Hence, this leaves open a set of questions: (a) what kind of response to cultural diversity emerges in education policies? (b) How are changing the ecology of educational practices in local contexts? (c) How do the education practices affect school outcomes and social relationships? How are local institutional actors performing inclusive actions? What forms of coexistence are developing in neighborhoods where they live? The paper intends to furnish some empirical answers to these questions through the comparative review of the alternative responses in terms of policies relating to increasing migration in the EU (Gaine, 2008) and the in-depth analysis of the immigrant students inclusion in Italian schooling (MIUR 2017; MIUR e ISMU 2016; Ongini 2016; Santagati 2015; Tarozzi 2015; Ambrosini e Molina 2004).
Following the theoretical approach of Sayad (2002), we regard the term “integration” as purified of the concepts of adaptation and assimilation that accompany it in more prominently ethnocentric traditional positions. In this perspective, by drawing on a mobile sociologies of education (Landri & Neumann, 2014) we present a study of the European inclusion policies on immigrant students and a detailed analysis of Italian schooling policies for immigrant students. This latter consists of (a) a collection of statistical data about the characteristics of the immigrant students (country of origin, age, territorial distribution) in the Italian education system from different sources (ISTAT, MIUR, ISMU); (b) a critical review of institutional documents; (c) an analysis of the practices implemented through the fundamental sociological inquiries on the theme. Inclusion of the immigrate students is analysed as an emerging process in an ecology of education practices (Gherardi 2008), that is inside the network of institutional and social actors, discourses, material devices and actions in the local education system. The working hypothesis has been: inclusion is affected by complex action nets that develop among students, families, schools, social services and no-profit associations in a specific geographical area.
The analysis of the immigrant students' inclusion practices calls into question the scholastic policies and the dominant ways of organizing the school system as regards the knowledge, the resources and the basic tools invested to face the increasing diversity of the demand for education that arise in the contemporary scenario. In particular, it raises the question of equity, that is, the capacity of the education system to provide a common basis of knowledge and skills that guarantees the full exercise of human rights and citizenship. In regard to this issue, the school system with adequate resources (financial, structural and human) can be a privileged field of construction of intercultural dialogue by virtue of its special role in education. In a global society the educational challenge concerns the achievement of the broader goal of social cohesion. The implementation of inclusive and successful education programs, in fact, implies social integration, development of social ties and sense of belonging. However, the current stiffening of the political climate is a key impediment to the concrete realization of an intercultural pedagogy, starting from the denial of a citizenship, that is the legal prerequisite to be recognized as citizens and integrated into the community they are living in. The integration of second generations can be achieved only within a context willing to include outsiders in the system of fundamental rights and benefits which belong to citizens. In addition, the school action capability is strongly related to other local agencies, that deal with caretaking and socialization. In particular, the modalities of reception, formal and informal gathering, use of free time, that can be experienced in other contexts of life, are all foundational areas of the social inclusion process, where young immigrants often experience “invisibility” or discrimination.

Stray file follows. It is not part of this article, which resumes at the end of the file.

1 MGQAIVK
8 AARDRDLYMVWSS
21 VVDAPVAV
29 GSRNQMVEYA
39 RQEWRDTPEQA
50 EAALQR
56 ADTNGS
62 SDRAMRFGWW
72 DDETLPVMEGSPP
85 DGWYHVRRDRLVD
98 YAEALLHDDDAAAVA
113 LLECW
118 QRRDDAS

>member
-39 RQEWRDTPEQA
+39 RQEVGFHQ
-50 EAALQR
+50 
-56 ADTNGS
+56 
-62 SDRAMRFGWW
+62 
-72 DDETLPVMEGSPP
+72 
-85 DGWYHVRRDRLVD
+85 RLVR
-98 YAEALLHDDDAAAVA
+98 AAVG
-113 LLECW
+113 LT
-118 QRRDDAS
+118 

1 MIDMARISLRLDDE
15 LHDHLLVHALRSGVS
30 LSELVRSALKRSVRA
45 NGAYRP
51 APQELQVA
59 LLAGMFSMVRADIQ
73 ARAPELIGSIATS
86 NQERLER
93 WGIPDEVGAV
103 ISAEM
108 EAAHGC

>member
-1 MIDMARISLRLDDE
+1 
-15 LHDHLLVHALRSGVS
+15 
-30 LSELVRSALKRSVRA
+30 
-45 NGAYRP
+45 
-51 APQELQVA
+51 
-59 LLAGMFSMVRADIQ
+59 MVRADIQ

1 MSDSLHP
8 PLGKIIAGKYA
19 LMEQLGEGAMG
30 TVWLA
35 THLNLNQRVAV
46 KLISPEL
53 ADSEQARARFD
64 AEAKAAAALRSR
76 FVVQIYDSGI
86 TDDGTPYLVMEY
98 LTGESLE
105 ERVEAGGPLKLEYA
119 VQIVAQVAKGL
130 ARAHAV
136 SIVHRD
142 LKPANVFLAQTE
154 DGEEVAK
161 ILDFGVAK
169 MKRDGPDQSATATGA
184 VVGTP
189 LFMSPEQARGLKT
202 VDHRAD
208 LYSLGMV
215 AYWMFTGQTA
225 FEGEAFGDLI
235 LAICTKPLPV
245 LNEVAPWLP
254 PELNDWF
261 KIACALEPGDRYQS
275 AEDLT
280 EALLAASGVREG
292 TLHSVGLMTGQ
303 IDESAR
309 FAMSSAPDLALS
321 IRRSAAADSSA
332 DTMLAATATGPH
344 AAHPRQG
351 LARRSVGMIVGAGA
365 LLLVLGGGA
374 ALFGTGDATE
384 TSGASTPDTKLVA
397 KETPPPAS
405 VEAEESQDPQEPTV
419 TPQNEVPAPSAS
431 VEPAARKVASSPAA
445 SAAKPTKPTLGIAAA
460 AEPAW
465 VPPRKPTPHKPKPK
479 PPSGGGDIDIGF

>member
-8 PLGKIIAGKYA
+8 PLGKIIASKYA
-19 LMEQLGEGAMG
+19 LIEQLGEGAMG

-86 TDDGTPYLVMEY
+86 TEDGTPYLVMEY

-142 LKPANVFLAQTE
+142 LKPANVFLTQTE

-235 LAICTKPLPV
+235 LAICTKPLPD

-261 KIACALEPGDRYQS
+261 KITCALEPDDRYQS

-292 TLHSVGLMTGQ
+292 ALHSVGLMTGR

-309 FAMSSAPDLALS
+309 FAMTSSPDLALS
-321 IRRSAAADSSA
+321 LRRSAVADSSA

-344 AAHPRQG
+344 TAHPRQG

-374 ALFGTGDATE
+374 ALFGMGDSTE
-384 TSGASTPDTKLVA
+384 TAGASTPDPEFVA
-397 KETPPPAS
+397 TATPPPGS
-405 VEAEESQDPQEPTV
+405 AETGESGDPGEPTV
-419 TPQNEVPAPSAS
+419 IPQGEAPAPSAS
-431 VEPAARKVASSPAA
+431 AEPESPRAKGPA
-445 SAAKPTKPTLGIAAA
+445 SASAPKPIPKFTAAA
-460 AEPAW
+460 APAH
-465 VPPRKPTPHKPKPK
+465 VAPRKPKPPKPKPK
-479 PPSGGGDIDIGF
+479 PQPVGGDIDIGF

Ambrosini, M., Molina, S. (eds) (2004), Seconde generazioni. Un’introduzione al futuro dell’immigrazione in Italia, Bologna: il Mulino. Ball, S. J. (2006), Education Policy and Social Class, London: Routledge. Bauman, Z., (2017), Sintomi alla ricerca di un oggetto e di un nome, in Geiselberger (a cura di) cit. Eurostat (2011), Migrants in Europe. A statistical portrait of the first and second generation. Population and Social Conditions, Eurostat Statistical Books, Brussels, European Commission. Gaine, C. (2008), “Race, Ethnicity and Difference versus Imagined, in Homogeneity within the European Union”, European Educational Research Journal, Volume 7, Number 1, p. 23-37 Gaine, C., Gewirtz G. (2008), “Introduction”, European Educational Research Journal, Volume 7 Number 1, p. 18-22. Geiselberger, H. (2017), (a cura di), La grande regressione. Quindici intellettuali da tutto il mondo spiegano la crisi del nostro tempo, Feltrinelli, Milano. Gherardi, S. 2008. “Dalla comunità di pratica alle pratiche della comunità: breve storia di un concetto in viaggio”, in «Studi Organizzativi», n. 1, Franco Angeli, Milano. Landri, P. and Eszter N. (2014) “Mobile Sociologies of Education.” EERJ 13 (1): 1-8. doi:10.2304/eerj.2014.13.1.1. Latour, B. (2017), L’Europa rifugio, in Geiselberger (a cura di) cit. Milione, A. (2011), “Young immigrants at school: inclusion and location of rights in Italy”, in Italian Journal of Sogiology of Education, 2, 2011, pp. 173-198. Miur, Fondazione Ismu (2016), Alunni con cittadinanza non italiana. La scuola multiculturale nei contesti locali. Rapporto nazionale A.s. 2014/2015, Quaderni Ismu, n. 1, Milano. Miur (2017), Gli alunni stranieri nel sistema scolastico italiano, a. s. 2015/2016, Statistica e Studi. Ongini V. (2016), Il quadro normativo nazionale. Un percorso di venticinque anni, in Miur, Fondazione Ismu, Alunni con cittadinanza non italiana. La scuola multiculturale nei contesti locali, cit., pp. 181-184. Sayad, A., (1999), La double absence, Paris: Editions du Seuil. Sassen, S., (2014), Expulsions: Brutality and Complexity in the Global Economy, Cambridge, Mass.: Harvard University Press. Tarozzi M. (2015), Dall’Intercultura alla giustizia sociale. Per un progetto pedagogico e politico di cittadinanza globale, Milano, Franco Angeli.